E Since grants from the local authority for such projects are only available for certain communities and Cross Lanes does not fall into this category, grants from other bodies should be sought before proceeding. Having reviewed the issue of play areas within the community on numerous occasions in the past, the lack of open spaces suitable for play areas still remains the same. Until this changes, it seems futile to spend such a large amount of the community’s finances on a consultation of this kind.
F Some of this work could be done by community councillors, save paying external consultants
G The council has limited finances. Choosing this proposal would result in other meritorious projects being shelved
Appointment and remit of council working party
3 Cllrs Jones, Hurst Stead and Pritchard volunteered to serve on the working party, responsible for the project’s operational management and liaison with the Youth and Play team. This group’s remit will be dictated by the full council.
4 They would also enquire as to alternative funding sources
5 The working party will report back to the full council at each meetings to provide status updates
6 Any decisions of a financial nature would remain the preserve of the full council
7 The clerk was instructed to contact the Youth and Play Service to confirm the council’s resolution to proceed with this initiative.
8 Members agreed to leave the scheduling of the project to the Service’s discretion
any funding allocation from community council reserves
9 The consensus was that it would be desirable for this project to be funded from external sources rather than from internal reserves.
10 However, it was not ruled out for the council to finance this stage of the initiative should this be required. This is permitted under section 111 of the 1972 Local Government Act
The two members of the public left the meeting at 7.55pm
16/35 Planning Applications
Description: Erection of two broiler chicken rearing buildings (each measuring 101.09m x 22.365m) housing up to 40,000 chickens each, to be served by 4 feed bins and a wood chip bin, erection of associated control rooms, feed weighing rooms and mess facilities, constriction of an agricultural storage building and temporary siting of mobile living accommodation in connection with operation of the development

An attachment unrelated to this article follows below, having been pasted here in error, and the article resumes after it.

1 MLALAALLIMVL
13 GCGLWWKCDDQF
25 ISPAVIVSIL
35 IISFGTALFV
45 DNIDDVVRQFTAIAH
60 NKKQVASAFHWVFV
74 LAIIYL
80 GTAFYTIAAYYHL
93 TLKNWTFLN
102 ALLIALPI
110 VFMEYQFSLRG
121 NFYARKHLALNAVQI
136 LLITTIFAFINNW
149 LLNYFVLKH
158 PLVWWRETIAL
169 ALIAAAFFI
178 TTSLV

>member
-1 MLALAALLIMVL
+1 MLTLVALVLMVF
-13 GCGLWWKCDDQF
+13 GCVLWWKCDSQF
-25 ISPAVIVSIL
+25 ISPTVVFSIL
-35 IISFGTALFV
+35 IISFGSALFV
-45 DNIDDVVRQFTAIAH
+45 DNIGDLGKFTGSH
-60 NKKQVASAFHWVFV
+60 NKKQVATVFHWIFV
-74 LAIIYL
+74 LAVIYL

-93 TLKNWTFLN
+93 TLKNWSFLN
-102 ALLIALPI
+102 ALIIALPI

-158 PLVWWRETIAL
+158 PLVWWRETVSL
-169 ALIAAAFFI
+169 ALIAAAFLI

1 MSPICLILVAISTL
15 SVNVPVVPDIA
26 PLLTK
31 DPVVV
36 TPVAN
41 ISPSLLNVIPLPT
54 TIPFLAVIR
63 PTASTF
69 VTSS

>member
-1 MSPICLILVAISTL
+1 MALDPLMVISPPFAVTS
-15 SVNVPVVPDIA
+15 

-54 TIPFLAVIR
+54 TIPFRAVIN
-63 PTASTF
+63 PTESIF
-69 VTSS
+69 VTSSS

Location:land north of Cross Lanes roundabout between Sesswick Way and Bedwell Road, Cross Lanes, Wrexham LL13 0PA
1 As the documentation had yet to be received from the county planning department, the clerk was instructed to request an extension to this consultation. The initial 4th July deadline would be impossible to meet.
2 It was members’ preference for a response to be finalised at the 18th July 2016 council meeting, rather than deploying standing order 76.3.
16/36 Annual Return for the year ended 31st March 2016
A To receive the responsible financial officer’s certification of the accounts
The RFO gave his certification to the council
B To receive the Internal Auditor Report, and to agree responses to the recommendations made
The council received the internal auditor’s Report. In JDH Business Services Limited’s view “the council’s system of internal controls is in place, adequate for the purpose intended and effective, subject to [two] issues…”
1 Issue: “Carried forward reserves are 352% of annual expenditure. No earmarked reserves are identified in the supporting note to the accounts. Sector guidance notes that general reserves should be between 3 months and 12 months annual expenditure”
Recommendation: “Council should review the level of reserves and where elements relates to sums set aside for community improvements schemes, earmarked reserves should be established. The remaining general reserves should then be reviewed for reasonableness with reference to the sector guidance”
Council response: issue noted and recommendation accepted.